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A greyish day in Cornwall, in the gardens of Glendurgan. I have shared pictures from the gardens before; a sub-tropical garden that runs down to the Helford River at the fishing village of Durgan.

This is March, so the tree is not showing any signs of breaking foliage just yet.

"The Tulip tree, Liriodendron tulipfera.

The Glendurgan Tulip tree is unique in size and shape. One of two planted by Alfred Fox in the 1830s, its origins go back to the early days of the garden.

In 2009 it became clear that the smaller of the two trees was badly infected with disease. After extensive surgery and giving it the chance to regenerate, sadly it had to be felled.

Everything is now being done to help the remaining tree to live as long as possible.
Over the years foot tread has caused bruising and damage to both the roots and bark. This allows disease to spread.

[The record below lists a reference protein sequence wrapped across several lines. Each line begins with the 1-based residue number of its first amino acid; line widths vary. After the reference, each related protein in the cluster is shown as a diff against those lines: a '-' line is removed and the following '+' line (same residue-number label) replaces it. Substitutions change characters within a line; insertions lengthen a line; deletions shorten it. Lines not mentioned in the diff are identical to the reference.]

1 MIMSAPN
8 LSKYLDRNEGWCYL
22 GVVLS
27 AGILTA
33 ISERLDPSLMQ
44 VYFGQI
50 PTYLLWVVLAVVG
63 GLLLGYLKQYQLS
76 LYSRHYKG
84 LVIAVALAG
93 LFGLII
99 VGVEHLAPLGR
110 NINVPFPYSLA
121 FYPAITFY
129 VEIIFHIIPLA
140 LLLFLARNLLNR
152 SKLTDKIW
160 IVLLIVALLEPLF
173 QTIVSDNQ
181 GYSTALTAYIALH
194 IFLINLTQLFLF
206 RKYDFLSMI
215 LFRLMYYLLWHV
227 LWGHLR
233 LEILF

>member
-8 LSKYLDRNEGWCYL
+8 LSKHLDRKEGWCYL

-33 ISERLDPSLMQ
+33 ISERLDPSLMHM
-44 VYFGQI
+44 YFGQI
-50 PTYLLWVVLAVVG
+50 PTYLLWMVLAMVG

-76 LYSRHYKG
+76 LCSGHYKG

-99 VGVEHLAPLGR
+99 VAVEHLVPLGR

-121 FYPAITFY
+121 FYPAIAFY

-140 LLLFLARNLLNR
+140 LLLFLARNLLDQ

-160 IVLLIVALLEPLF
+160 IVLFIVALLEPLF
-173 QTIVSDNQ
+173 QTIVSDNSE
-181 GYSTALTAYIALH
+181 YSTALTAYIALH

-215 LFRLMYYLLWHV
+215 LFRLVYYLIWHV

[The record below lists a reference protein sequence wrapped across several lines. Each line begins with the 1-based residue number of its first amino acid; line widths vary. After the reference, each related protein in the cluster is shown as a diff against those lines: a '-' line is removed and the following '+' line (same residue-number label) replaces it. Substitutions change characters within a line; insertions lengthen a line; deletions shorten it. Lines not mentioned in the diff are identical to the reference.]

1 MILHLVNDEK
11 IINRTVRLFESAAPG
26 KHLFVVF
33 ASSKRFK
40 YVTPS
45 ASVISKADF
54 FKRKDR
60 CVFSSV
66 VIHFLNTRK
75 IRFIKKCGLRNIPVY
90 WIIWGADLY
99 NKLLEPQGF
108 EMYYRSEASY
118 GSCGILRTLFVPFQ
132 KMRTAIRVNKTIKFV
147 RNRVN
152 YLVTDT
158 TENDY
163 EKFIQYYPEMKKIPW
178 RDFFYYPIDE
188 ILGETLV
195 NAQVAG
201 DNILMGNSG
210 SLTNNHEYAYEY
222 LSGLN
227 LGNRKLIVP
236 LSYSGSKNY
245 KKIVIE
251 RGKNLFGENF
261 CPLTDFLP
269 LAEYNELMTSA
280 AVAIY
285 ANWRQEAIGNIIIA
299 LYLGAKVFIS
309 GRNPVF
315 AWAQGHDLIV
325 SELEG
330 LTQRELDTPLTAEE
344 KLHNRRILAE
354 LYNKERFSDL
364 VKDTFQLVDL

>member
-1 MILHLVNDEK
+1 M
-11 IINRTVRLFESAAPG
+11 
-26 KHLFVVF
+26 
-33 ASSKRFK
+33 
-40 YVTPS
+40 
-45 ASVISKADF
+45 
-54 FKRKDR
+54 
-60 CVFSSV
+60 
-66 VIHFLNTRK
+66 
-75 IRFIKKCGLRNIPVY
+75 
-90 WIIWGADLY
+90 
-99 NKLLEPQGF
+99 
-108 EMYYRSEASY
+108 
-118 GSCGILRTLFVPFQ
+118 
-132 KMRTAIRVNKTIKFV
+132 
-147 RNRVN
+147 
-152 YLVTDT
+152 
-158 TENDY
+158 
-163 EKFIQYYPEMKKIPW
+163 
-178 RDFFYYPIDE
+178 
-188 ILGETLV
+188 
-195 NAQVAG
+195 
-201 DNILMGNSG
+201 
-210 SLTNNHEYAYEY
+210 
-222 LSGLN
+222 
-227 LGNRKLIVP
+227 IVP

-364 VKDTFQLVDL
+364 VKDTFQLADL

It has been decided to close and grass over the path, giving the tree a chance to recover.!

(Information from John Lanyon, Head Gardener.)

Facts about Tulip trees
*Fossil records of Tulip trees have been found dating from the Cretaceous period, between 145.5 and 65.5 million years ago.

*They are native to N.E.America and the indigenous people used them to make dugout canoes.

*They were introduced to the UK in the 17th century.

*They are a member of the Magnolia family and can grow to over 60 metres in the wild.

*Pale green and orange tulip like flowers appear in the summer.
(Information from the Glendurgan information board.)

One more view in the w/s.

Thanks for looking.

holmertz, Fis2, pajaran, ikeharel, COSTANTINO, papagolf21, jhm, adramad, PaulVDV marcou esta nota como útil

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Additional Photos by Jean Dwyer (jean113) Gold Star Critiquer/Gold Note Writer [C: 1762 W: 0 N: 5761] (22131)
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